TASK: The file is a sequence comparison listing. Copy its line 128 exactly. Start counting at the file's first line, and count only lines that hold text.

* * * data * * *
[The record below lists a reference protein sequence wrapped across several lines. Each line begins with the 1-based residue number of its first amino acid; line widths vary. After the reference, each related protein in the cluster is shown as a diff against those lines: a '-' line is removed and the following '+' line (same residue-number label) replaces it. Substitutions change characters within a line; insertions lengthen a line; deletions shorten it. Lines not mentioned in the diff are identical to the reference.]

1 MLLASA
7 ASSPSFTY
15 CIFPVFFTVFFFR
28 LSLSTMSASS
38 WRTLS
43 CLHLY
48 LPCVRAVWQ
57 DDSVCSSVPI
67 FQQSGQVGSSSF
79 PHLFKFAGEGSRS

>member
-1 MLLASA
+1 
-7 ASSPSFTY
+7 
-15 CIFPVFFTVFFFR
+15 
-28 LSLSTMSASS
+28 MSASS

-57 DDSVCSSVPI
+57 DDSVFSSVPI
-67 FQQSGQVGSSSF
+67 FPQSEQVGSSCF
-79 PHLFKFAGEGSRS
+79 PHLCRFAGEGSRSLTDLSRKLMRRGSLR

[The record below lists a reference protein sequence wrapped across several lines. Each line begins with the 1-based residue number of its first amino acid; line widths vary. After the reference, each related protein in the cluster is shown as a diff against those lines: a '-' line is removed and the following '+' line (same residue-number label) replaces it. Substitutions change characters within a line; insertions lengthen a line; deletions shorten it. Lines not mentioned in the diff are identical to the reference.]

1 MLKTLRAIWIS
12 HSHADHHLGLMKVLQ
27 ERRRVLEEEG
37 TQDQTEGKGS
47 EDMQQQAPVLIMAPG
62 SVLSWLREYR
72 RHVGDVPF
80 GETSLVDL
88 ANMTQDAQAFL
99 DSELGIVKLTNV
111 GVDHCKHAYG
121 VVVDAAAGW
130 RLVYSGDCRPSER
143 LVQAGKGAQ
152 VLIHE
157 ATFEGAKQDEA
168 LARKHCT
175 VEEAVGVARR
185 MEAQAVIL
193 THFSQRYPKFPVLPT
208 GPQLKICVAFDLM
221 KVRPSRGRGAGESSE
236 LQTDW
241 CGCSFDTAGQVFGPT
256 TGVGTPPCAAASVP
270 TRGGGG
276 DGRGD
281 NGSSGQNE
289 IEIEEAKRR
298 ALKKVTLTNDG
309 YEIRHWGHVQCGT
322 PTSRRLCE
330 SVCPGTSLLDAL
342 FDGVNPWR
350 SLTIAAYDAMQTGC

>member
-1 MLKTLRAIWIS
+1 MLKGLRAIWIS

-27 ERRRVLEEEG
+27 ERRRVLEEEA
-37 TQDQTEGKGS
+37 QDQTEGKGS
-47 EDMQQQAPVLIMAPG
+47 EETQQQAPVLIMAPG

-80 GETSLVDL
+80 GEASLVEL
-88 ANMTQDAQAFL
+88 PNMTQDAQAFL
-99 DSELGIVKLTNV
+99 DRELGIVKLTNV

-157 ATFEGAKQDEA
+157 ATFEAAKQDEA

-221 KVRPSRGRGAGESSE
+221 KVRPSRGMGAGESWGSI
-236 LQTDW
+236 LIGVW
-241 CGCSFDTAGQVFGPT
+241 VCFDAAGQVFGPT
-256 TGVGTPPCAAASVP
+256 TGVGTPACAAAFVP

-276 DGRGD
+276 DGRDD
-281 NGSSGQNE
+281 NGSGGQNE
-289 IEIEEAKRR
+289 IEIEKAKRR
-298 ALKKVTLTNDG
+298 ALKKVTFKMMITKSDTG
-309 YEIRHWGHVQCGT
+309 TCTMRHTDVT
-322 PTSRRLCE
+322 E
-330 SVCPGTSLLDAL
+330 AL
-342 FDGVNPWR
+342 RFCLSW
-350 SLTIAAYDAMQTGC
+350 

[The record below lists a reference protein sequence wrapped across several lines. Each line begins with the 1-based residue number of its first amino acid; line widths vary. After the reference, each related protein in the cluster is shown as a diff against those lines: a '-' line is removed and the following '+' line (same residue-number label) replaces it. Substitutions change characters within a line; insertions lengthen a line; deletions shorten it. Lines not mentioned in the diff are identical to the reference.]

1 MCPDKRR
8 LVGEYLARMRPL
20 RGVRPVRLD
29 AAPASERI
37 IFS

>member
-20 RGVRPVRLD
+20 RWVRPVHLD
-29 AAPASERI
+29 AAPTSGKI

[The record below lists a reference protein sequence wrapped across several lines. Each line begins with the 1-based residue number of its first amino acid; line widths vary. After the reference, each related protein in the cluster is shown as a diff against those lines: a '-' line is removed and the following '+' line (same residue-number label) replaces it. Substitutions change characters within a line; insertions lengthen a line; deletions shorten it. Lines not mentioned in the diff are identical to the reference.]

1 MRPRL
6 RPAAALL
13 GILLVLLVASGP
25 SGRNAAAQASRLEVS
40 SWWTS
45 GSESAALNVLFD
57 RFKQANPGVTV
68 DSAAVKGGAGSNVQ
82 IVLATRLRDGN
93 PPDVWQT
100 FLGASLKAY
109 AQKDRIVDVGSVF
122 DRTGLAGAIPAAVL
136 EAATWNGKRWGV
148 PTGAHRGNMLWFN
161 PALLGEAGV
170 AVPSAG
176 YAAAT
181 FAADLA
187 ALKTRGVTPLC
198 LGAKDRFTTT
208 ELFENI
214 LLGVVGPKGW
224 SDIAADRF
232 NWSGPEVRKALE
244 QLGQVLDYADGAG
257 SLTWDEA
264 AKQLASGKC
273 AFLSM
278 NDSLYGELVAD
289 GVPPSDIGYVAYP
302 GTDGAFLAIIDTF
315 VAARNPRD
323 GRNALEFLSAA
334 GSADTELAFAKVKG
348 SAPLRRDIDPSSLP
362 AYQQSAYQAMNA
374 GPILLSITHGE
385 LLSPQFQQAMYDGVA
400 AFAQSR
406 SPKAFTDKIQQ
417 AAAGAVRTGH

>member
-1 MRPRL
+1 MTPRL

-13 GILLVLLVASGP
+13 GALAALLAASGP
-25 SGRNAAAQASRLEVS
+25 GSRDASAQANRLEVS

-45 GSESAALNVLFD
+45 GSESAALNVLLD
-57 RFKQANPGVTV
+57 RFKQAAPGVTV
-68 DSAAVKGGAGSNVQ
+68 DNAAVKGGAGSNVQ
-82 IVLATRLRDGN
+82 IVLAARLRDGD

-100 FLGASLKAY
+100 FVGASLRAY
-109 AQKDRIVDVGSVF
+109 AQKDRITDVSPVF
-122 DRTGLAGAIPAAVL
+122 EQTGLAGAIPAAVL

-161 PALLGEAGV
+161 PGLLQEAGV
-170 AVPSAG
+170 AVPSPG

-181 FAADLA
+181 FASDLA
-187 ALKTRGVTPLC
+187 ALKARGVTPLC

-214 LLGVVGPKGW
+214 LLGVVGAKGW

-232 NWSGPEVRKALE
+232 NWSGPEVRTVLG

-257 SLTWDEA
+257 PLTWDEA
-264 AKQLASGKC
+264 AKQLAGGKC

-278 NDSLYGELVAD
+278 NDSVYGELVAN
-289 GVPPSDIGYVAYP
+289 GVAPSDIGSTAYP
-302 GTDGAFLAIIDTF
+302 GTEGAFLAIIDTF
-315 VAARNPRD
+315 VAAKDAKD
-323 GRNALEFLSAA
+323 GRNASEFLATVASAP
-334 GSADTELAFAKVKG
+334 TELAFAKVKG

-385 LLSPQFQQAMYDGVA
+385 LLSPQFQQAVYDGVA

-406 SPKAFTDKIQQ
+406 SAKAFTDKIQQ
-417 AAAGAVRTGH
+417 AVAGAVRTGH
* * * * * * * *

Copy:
100 FLGASLKAY